FNB slashes prices to ensure competitiveness at lower end of market

FNB's bank fee adjustments come as it seeks to become more competitive at the lower end of the market. Picture: Supplied

FNB is offering additional value across all its accounts, something that it hopes will make customers less likely to switch to rivals.

FNB has cut and simplified pricing across its transactional banking product range as part of its annual pricing review, effective July 1. These moves ensure it is more competitive at the lower end of the market, following Capitec’s price cuts in April, as well as changes and new products announced by rivals including Nedbank and Standard Bank in recent months.

Not only did Capitec’s price changes stimulate reactions from the other players, the success – thus far – of new entrant TymeBank has the bigger banks paying attention. Add to this Old Mutual’s transactional account strategy and the long-expected entry into transactional banking by African Bank, and the entry-level market suddenly looks very competitive indeed.

FNB is also offering additional value across all its accounts, something that it hopes will make customers less likely to switch to rivals. Across the majority of its transactional products, this is in the form of a monthly allocation of voice minutes, data and SMSs on its FNB SIMs, and at the top-end of the market, it is providing value-adds like free share trading and global accounts on certain products.

The pricing changes are clustered in two product areas:


Here, FNB is cutting the price of its Easy pay-as-you-use bank account to R4.95 a month. Christoph Nieuwoudt, CEO of FNB Consumer (which encompasses eWallet eXtra, Easy and Gold accounts), says the market is “super price-competitive at the entry-level”.

By cutting the monthly account fee, FNB says its account is well-positioned and, given that account holders have access to its “full ecosystem”, it offers “very good value”. Because cash still plays a big role in these customers’ lives, the bank has changed how it charges for cash withdrawals at FNB ATMs. Previously, customers would pay R1.90 per R100. From July, this changes to a flat rate of R6 per R1 000, up to a maximum of R2 000 a month.

It argues that this is a reduction, but in reality it is only a drop for withdrawals over R300 each. The new pricing model encourages fewer, but larger, withdrawals at ATMs. To complement this, it has reduced the fee for Cash@Till withdrawals to R1 (from R1.60). And the fee to send money via eWallet has changed to a flat rate of R11 (from a previous split-fee structure of R10.95 for under R1 000 and R13.95 for over R1 000).

On its bundled offering Easy Smart, the monthly fee drops by 9%. The bank has also launched a toll-free 24/7 call centre that offers legal, medical and financial advice to Easy Smart customers. Here, it has effectively copied the internal employee benefit for FirstRand staff and made it broadly available.

Fusion + Premium

Pricing on its Fusion products – hybrid cheque and credit card accounts with a built-in overdraft – has been held steady for Premier, Private Clients and Private Wealth clients, while the monthly fee on the new Gold Fusion account for “upwardly-mobile, creditworthy customers” drops significantly to get it in line with the traditional Gold Unlimited account. The latter doesn’t have a credit card bundled in, and the bank’s strategy here to extend credit to more customers in this segment is clear. Yashen Singh, CEO of Premium Core Banking at FNB, says the bank is starting to see take up of Fusion accounts “hit the hockey stick” [inflection point] following their launch two years ago.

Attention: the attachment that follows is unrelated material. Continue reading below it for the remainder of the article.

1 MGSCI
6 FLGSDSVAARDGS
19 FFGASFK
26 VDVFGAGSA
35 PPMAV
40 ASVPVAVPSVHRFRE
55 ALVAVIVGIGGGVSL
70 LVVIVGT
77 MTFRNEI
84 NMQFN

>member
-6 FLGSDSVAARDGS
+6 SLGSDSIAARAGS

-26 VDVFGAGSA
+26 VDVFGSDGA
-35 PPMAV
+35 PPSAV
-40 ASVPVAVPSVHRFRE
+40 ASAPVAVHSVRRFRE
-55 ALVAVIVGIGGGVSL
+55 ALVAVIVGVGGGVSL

Monthly bundled account prices – for a cheque and credit card – across the Premium segment (Premier, Private Clients and Private Wealth) increase roughly with inflation.

It is bundling in two free send money transactions per month (via the app) for clients in the Premium segment, something it says is a reaction to behaviour it sees across the base. Typically, these payments are for domestic workers or gardeners and, with the inclusion of these free transactions, it is hoping to shift customers away from cash. As important, of course, is the fact that money sent via eWallet will stay in the FNB ecosystem.

What is strange is that FNB has at the same time increased the monthly ‘bundled’ cash withdrawals and deposits at its ATMs before it starts charging fees. It has dropped the charges for airtime purchases via the app (or FNB website), as well as for electronic bank statements for the past 12 months (previously only the last three months were free) for Premium clients.

Beyond the actual pricing changes, the bank is also doubling down on its FNB Connect strategy. Easy Smart customers will get R60 worth of call, SMS and data value back on its FNB Connect mobile network every month (30 minutes,  30 SMSs and 80MB ). Nieuwoudt argues that if the customer switches to FNB Connect, their banking is effectively free. And, just for swiping at Shoprite once a month, Easy Smart customers can get an additional R50 FNB Connect airtime for free (those qualifying customers not on FNB Connect will still get R15 back for other networks).

Gold account holders get 60 minutes, 60 SMSs and 120MB on their FNB SIM every month, while Premier, Private Clients and Private Wealth customers get 60 minutes, 60 SMSs and 500MB a month from July.

The bank has not yet made its full pricing guides available on its website. These will likely be up before the end of the month.

Hilton Tarrant works at YFM. He can still be contacted at hilton@moneyweb.co.za.

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